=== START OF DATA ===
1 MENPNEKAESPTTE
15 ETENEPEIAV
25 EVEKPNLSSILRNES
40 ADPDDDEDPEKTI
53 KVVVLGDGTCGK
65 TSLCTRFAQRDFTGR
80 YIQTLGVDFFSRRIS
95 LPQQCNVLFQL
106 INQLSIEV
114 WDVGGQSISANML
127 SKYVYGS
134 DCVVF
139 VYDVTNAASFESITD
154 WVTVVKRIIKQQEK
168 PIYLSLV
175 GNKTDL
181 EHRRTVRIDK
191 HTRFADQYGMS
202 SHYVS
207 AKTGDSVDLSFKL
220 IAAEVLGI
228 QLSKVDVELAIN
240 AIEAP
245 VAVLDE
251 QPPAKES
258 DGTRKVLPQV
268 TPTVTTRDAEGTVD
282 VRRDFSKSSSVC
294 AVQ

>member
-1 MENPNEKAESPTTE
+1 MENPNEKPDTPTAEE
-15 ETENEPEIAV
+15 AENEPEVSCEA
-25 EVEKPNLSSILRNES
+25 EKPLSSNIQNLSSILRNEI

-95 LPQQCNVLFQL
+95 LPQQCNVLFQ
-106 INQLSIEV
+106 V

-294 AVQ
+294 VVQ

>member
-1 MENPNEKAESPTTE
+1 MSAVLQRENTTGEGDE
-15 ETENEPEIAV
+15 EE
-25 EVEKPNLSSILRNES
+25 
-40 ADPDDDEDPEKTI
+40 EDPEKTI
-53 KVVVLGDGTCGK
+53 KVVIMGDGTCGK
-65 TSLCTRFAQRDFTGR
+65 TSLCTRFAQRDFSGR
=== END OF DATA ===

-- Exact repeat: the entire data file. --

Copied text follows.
1 MENPNEKAESPTTE
15 ETENEPEIAV
25 EVEKPNLSSILRNES
40 ADPDDDEDPEKTI
53 KVVVLGDGTCGK
65 TSLCTRFAQRDFTGR
80 YIQTLGVDFFSRRIS
95 LPQQCNVLFQL
106 INQLSIEV
114 WDVGGQSISANML
127 SKYVYGS
134 DCVVF
139 VYDVTNAASFESITD
154 WVTVVKRIIKQQEK
168 PIYLSLV
175 GNKTDL
181 EHRRTVRIDK
191 HTRFADQYGMS
202 SHYVS
207 AKTGDSVDLSFKL
220 IAAEVLGI
228 QLSKVDVELAIN
240 AIEAP
245 VAVLDE
251 QPPAKES
258 DGTRKVLPQV
268 TPTVTTRDAEGTVD
282 VRRDFSKSSSVC
294 AVQ

>member
-1 MENPNEKAESPTTE
+1 MENPNEKPDTPTAEE
-15 ETENEPEIAV
+15 AENEPEVSCEA
-25 EVEKPNLSSILRNES
+25 EKPLSSNIQNLSSILRNEI

-95 LPQQCNVLFQL
+95 LPQQCNVLFQ
-106 INQLSIEV
+106 V

-294 AVQ
+294 VVQ

>member
-1 MENPNEKAESPTTE
+1 MSAVLQRENTTGEGDE
-15 ETENEPEIAV
+15 EE
-25 EVEKPNLSSILRNES
+25 
-40 ADPDDDEDPEKTI
+40 EDPEKTI
-53 KVVVLGDGTCGK
+53 KVVIMGDGTCGK
-65 TSLCTRFAQRDFTGR
+65 TSLCTRFAQRDFSGR